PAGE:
Behavior patterns, including tobacco addiction and depression, can be predicted through examination of brain scans, according to a new study.
Functional magnetic resonance imaging (fMRI) and scans utilizing electroencephalography were studied by researchers looking for connections between behavior and brain images.
This new finding could help healthcare professionals treat patients through examination of non-invasive brain scans. These techniques have been used before in the treatment of certain conditions. However, such methods are not commonly employed as a means of determining underlying causes behind behaviors.
Some mental disabilities, such as anxiety and depression, might only be successfully treated in 50 percent of cases. Several different treatment methods, including behavioral modification or drugs, are available to physicians treating those suffering from the conditions. Some patients may respond better to one treatment than another, and brain scans could be utilized to determine which methods might be most effective.
John Gabrieli of the Massachusetts Institute of Technology (MIT) led the study, which could lead to more frequent use of brain scans in making treatment decisions. The team of investigators utilized 70 peer-reviewed journal articles in drawing their conclusions.
"In so many situations right now, we have almost no idea which is the best way to promote a person's health. Some people may respond better to behavioral modification. Some may respond better to treating their depression with drugs. Some people might even have an adverse reaction to certain medication," Gabrieli said.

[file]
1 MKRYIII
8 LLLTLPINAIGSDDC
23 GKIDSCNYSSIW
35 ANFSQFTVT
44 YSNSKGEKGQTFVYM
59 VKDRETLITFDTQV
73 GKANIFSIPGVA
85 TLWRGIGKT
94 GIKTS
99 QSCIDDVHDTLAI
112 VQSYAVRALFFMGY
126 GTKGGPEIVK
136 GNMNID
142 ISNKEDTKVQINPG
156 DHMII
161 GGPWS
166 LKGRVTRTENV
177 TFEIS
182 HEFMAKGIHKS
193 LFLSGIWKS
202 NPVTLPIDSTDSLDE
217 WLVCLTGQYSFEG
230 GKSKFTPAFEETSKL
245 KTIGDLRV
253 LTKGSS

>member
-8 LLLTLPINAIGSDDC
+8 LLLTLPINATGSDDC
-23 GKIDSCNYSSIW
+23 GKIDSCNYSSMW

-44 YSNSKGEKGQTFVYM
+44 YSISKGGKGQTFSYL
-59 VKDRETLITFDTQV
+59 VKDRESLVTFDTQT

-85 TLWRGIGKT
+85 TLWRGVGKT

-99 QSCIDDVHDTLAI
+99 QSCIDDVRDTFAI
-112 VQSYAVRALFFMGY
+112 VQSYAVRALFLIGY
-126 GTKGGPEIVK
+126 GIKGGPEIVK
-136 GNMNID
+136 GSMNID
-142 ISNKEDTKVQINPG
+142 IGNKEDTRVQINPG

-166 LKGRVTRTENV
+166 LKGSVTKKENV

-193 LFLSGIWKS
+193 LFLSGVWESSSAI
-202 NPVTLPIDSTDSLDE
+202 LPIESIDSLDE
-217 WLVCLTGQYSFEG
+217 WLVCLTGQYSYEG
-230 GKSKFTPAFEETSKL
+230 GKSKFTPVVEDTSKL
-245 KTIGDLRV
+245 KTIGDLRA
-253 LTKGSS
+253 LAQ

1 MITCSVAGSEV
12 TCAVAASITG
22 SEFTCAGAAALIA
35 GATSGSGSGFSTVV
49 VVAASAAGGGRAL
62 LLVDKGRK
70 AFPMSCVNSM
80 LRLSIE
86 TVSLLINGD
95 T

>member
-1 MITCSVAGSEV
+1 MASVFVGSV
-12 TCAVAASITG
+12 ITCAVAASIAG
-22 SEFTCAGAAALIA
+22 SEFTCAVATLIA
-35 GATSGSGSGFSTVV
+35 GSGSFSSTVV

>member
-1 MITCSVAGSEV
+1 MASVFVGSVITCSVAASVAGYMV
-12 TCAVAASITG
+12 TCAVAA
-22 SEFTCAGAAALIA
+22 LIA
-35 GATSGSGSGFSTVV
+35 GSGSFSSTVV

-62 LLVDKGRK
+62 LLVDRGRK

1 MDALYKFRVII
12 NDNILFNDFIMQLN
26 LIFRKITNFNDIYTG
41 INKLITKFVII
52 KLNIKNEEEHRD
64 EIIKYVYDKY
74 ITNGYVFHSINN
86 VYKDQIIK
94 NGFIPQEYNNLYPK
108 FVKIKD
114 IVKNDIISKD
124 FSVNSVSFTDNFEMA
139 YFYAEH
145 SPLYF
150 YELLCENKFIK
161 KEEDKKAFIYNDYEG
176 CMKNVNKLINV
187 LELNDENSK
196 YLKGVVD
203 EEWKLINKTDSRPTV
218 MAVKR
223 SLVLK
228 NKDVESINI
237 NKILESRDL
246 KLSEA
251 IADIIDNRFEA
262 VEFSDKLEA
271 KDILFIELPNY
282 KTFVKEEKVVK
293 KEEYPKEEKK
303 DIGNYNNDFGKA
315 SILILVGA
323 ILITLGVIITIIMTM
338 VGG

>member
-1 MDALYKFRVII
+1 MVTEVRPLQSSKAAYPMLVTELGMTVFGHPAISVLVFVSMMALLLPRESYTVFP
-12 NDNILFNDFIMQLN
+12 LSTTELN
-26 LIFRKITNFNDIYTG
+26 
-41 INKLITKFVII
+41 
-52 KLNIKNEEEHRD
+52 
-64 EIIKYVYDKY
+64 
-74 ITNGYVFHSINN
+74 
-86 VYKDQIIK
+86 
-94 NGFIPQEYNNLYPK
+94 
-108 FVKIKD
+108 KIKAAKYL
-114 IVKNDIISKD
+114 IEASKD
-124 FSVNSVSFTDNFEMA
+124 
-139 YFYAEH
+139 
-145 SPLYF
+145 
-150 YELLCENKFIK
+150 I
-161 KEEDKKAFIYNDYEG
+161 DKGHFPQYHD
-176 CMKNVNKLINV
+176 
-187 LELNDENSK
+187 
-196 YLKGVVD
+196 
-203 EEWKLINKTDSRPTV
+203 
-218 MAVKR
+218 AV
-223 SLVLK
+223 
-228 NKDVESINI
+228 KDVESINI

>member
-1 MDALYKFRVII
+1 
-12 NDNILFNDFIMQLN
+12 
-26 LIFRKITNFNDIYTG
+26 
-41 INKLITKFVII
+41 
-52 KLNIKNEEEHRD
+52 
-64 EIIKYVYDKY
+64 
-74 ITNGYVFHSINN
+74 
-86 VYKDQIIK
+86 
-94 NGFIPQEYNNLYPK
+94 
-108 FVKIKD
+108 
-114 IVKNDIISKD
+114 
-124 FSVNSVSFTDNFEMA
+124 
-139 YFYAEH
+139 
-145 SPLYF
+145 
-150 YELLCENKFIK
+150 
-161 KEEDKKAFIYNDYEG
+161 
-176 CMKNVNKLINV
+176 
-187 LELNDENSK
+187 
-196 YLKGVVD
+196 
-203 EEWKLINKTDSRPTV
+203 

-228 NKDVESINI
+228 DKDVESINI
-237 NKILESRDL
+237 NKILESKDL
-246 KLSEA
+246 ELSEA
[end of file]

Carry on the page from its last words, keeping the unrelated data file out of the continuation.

Addiction may be predicted through the use of brain scans, and treatment methods applied proactively, in order to reduce the effects of disorders. For instance, if a teenager is shown to be especially susceptible to addiction, advance notice provided by brain scans could allow parents and healthcare providers an opportunity to work preventing abuse.
In 2012, Gabrieli took a leading role in a study that determined treatment of social anxiety can be predicted through the use of brain scans.
In the future, such techniques could be used to determine if convicts are likely to fall back into a life of crime, or even which lessons could be best used in the instruction of students.
"We now commonly take blood tests for a huge variety of disease. When it comes to human behavior, brain imaging might well serve a similar purpose," Mike Gazzaniga, director of the SAGE Center for the Study of Mind at the University of California Santa Barbara, told the press.
Prediction as a Humanitarian and Pragmatic Contribution from Human Cognitive Neuroscience, an article outlining the findings in the study, was published in the journal Neuron.